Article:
I look back on that knowledge, wisdom, and insight that I got from Bill and those conversations, in hindsight is invaluable. I don't know that I totally appreciated it during though, so I would say just also be open.

Anderson Williams: Yeah, and I think it's interesting, the imposter syndrome side of things. When you come into a place, you assume because they're investors, they've got it all figured out because there's a playbook and there's some things that they do and repeat that they've got it all figured out.

But to your point earlier, every business is different, and Shore doesn't invest in CEOs they're not ready, willing, and able to back. Yeah. But it's hard to tell yourself that story. When you're sort of drinking from the firehose a bit.

Hilarie Aitken: Absolutely. And you're in kind of uncharted territory where you don't know the acronyms and you're not sure about things.

Anderson Williams: You're Googling EBITDA.

Hilarie Aitken: Yeah, you're Googling EBITDA. Yeah, it's a little overwhelming, but I think I've shared this before. It's like, you just have to find confidence in knowing that you know your business better than anybody and that you're smart and that you can learn it. And I think if you have those things, you'll do great.

Anderson Williams: Anything that we missed that you want to talk about in terms of Navia's growth, your partnership with Shore, your exit, your growth, anything that I didn't ask you that you would want to have kind of on the record?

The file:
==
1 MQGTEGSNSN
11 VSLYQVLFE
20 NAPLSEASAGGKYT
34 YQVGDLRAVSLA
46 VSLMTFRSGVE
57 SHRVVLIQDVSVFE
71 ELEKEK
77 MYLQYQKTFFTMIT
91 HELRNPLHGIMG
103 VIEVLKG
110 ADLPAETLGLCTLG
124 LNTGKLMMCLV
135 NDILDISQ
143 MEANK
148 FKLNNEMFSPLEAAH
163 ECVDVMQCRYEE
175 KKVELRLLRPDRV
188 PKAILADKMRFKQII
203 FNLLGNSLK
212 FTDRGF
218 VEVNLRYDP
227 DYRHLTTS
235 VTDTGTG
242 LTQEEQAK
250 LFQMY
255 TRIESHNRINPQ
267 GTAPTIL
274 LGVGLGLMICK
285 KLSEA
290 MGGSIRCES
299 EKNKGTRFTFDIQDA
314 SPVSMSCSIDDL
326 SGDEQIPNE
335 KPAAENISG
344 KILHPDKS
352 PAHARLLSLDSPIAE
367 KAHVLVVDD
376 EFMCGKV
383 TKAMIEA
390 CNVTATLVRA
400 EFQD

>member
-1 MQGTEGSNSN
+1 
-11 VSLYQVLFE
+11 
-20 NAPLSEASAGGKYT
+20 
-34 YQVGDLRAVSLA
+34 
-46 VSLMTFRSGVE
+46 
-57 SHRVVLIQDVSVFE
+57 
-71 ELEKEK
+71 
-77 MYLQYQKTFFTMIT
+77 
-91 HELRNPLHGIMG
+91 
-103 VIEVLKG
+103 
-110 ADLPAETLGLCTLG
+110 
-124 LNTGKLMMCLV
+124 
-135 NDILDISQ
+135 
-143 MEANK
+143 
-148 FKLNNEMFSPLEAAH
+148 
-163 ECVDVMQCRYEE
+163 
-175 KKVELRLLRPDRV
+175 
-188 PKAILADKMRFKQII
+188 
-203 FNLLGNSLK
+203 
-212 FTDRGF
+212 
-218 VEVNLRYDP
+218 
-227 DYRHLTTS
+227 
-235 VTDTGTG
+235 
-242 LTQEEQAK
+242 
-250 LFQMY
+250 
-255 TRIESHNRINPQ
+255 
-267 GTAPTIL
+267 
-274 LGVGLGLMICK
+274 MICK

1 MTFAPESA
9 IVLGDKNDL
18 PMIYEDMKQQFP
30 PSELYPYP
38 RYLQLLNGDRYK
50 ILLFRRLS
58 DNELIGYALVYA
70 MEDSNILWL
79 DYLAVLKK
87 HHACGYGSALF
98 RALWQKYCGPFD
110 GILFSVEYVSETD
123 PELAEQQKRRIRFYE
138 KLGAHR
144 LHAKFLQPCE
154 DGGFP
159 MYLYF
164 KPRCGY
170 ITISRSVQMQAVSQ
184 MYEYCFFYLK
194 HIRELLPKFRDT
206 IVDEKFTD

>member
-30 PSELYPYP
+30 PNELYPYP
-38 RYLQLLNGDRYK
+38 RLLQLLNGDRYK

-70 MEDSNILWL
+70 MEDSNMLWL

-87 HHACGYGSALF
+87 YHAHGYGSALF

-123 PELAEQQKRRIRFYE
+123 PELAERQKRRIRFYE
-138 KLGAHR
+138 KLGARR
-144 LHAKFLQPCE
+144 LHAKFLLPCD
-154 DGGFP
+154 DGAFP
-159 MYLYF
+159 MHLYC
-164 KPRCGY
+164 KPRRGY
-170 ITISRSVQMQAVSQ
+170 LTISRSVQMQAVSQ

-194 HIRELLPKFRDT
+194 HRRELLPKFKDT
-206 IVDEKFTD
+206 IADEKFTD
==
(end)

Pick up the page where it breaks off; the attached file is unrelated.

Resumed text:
Hilarie Aitken: You know, I'll say one thing, you know, so when you partner with Shore, it was just the Aitken family, just me, my uncle, my brother owned all the stock, you know, and then we had had employees ask us, can I buy in?

Can I have some stock? And it just, that just never materialized. With Shore, they give you sort of this bucket of stock that you can give to your key employees that will incentivize them and sort of align for the go forward growth of the company. When you give those MIUs or whatever you want to call them out, the stock certificates and all the paperwork, I don't know that anybody really understood or valued what that would be.

But when we recapitalized the company, we were generous in that way, and we had eight people on our leadership team that rented homes before the recap, and now they're all homeowners. That's pretty cool.

Michael Burcham: This podcast was produced by Shore Capital Partners with story and narration by Michael Burcham. Recording and editing by Andrew Malone. Editing by Reel Audiobooks. Sound design, mixing and mastering by Mark Galup of Reel Audiobooks.

Special thanks to Hilarie Aitken and Anderson Williams for today's informative discussion.

This podcast is the property of Shore Capital Partners, LLC. None of the content herein is investment advice, an offer of investment advisory services, nor a recommendation or offer relating to any security. See the Terms of Use page on the Shore Capital website for other important information.